"We have lots of reasons to think that the last common ancestor between chimps and humans was a chimpanzee-like ape," study co-author Pontzer said. (Related: "Chimps, Humans 96 Percent the Same, Gene Study Finds" [August 31, 2005].)
That means chimp locomotion may be a good model to use to understand those early days. But it's not necessarily easy to get chimps to walk upright.
In the wild, chimpanzees prefer to knuckle-walk, though they do walk upright every so often. "So it's not like training a bear to ride a bicycle," Pontzer said.
For the new study, an animal trainer took six months to coax and cajole his five chimp study subjects to walk on treadmills. The trainer also equipped the apes with face masks, which measured how much oxygen the apes were using to fuel their movements.
The study appears in today's online edition of the journal Proceedings of the National Academy of Sciences.
And Then There Were Two
"People have been scratching their heads for a long time for why we began to walk in this peculiar fashion," said Jungers of Stony Brook. "[Upright walking] really has become the calling card of our lineage."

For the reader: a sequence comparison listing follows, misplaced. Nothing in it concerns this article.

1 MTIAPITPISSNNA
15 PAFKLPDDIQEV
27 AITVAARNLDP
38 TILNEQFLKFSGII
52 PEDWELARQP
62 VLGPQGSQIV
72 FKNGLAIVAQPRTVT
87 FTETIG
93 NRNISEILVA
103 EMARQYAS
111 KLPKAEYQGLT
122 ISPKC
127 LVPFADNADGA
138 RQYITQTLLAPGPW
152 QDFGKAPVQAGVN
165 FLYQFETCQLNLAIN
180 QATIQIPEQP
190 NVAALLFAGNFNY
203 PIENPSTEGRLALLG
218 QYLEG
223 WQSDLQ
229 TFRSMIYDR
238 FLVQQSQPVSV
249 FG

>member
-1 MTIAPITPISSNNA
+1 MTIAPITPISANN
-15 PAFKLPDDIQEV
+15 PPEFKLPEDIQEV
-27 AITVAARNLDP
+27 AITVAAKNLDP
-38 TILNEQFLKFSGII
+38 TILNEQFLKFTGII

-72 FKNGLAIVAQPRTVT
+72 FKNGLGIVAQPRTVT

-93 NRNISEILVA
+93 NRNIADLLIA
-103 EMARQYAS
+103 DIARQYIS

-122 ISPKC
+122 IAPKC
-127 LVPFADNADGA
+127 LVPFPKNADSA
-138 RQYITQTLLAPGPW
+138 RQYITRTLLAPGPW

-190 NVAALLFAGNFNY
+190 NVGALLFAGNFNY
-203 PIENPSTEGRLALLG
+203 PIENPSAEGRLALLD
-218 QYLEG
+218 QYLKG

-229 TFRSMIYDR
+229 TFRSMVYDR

Ever since Darwin wrestled with the idea 150 years ago, scientists have painted various scenarios—"wild and woolly stuff," as Jungers describes it—of the evolution of bipedalism. Walking on two legs likely began five to six million years ago, according to fossil records.
Among the wooliest is the "flasher theory," which says sexual signals were better transmitted by bipeds. Another theory suggests humans first learned to walk in trees like gibbons. (Related: "Upright Walking Started in Trees, Ape Study Suggests" [May 31, 2007].)
"We still don't have a compelling explanation for that first step of bipedalism," Jungers said.
Daniel Schmitt is a biological anthropologist from Duke University in Durham who was not involved in the study.
He believes Pontzer's use of biomechanics to study the evolution of walking is a big step in the right direction.
Pontzer and his team have generated some testable hypotheses, Schmitt said, and "such tests await more studies like this and more fossils."
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